“As soon as I broke my leg and I saw it, I go, ‘Holy crap!’ I saw the bones and everything (and) I just remembered Anderson Silva screaming in pain, like someone was murdering him. And I know this is gonna suck and here comes (the pain), and as soon as I felt the pain kick in I was just begging people ‘Please!’
“Now they’re moving my leg around, they’re trying to hold it into place as they get me on a stretcher and all this crap, and the bones are moving around. And the pain… I can’t even explain the pain. The pain was the worst thing I could ever imagine. I kept begging them to give me pain pills. Give me something quick, put me to sleep, get me on painkillers, knock me out. I cannot deal with this. This is not meant for human beings to deal with.
“So, once I got to the hospital, they gave me a crazy amount of morphine, but it didn’t help it all. I’m still screaming in pain. ‘Please give me some, just put me to sleep. Please put me out.’ And they put me out, like they put me in a sedated sleep. I guess, because the bones came out of the skin. That didn’t happen with Anderson Silva. So yeah, the bones came through the skin and stuff. So they were worried about infection. So they had to clean it up and reset it and everything before they do the surgery.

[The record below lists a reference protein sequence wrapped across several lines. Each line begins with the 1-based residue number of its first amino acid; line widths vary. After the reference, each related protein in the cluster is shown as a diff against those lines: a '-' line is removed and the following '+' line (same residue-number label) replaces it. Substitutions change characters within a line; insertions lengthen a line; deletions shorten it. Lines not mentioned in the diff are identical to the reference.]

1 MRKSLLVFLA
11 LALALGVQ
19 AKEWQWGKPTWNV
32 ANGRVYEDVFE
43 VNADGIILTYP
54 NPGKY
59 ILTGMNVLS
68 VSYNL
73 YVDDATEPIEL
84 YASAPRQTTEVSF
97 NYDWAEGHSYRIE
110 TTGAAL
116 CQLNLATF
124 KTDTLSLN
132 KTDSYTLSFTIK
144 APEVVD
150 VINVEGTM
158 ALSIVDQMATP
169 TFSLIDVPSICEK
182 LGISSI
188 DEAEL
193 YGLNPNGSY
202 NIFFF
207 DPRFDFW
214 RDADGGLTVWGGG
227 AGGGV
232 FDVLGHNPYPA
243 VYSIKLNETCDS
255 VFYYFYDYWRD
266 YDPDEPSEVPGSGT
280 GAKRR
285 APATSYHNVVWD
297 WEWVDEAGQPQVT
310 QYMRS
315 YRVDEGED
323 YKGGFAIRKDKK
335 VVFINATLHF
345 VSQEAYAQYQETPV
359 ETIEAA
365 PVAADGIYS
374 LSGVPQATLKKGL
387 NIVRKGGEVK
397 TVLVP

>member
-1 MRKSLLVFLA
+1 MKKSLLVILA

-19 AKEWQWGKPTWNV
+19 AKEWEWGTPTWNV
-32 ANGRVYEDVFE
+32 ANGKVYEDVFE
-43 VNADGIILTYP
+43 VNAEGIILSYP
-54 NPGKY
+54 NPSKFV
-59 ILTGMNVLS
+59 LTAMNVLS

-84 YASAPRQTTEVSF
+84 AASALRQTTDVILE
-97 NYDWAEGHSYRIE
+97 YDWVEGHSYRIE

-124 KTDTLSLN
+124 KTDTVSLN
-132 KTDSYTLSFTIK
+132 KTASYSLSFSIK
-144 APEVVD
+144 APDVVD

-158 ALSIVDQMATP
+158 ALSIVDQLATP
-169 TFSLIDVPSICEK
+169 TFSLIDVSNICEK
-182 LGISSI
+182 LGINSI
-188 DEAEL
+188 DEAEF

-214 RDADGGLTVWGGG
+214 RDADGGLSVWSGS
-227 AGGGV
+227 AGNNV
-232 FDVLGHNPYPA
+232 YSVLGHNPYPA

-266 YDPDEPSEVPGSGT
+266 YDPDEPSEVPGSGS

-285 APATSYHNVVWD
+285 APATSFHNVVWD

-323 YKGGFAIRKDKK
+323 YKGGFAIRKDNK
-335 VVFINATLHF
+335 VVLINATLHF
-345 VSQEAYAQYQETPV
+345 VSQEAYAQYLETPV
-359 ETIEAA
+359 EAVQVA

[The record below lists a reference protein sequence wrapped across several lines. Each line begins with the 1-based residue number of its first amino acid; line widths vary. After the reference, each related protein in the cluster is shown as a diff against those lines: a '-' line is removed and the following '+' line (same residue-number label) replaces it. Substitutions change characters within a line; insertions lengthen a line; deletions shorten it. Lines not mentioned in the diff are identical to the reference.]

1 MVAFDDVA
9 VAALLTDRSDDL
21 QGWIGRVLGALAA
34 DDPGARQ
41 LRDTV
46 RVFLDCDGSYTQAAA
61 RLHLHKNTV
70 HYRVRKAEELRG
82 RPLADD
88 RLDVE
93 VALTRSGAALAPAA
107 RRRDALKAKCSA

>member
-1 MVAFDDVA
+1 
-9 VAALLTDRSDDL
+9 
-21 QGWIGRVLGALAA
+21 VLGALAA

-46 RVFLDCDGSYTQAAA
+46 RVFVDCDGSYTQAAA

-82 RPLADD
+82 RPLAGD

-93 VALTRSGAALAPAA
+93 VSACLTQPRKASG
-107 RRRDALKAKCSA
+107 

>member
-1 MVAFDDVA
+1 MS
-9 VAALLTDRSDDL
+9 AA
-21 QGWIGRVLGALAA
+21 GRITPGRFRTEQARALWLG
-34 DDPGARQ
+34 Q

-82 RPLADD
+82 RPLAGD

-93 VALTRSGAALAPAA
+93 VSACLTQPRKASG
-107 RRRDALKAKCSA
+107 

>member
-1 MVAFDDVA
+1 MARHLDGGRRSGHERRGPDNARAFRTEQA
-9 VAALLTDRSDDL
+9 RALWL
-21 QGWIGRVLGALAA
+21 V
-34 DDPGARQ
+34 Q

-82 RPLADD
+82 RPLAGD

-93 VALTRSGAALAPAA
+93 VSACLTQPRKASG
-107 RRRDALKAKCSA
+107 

“So they put me to sleep, like in a sedated sleep, while they washed it out and put the bones back in the skin. And then I woke back up and I had to wait all the way to the next morning in crazy pain until they finally did the surgery, put me to sleep, and all that. The morphine did nothing. They gave me the maximum amount they’re legally allowed to give somebody. I asked, ‘Can you give me a block, like a nerve block, so I don’t feel my legs?’ They wouldn’t do that. So I had to wait until that next morning.”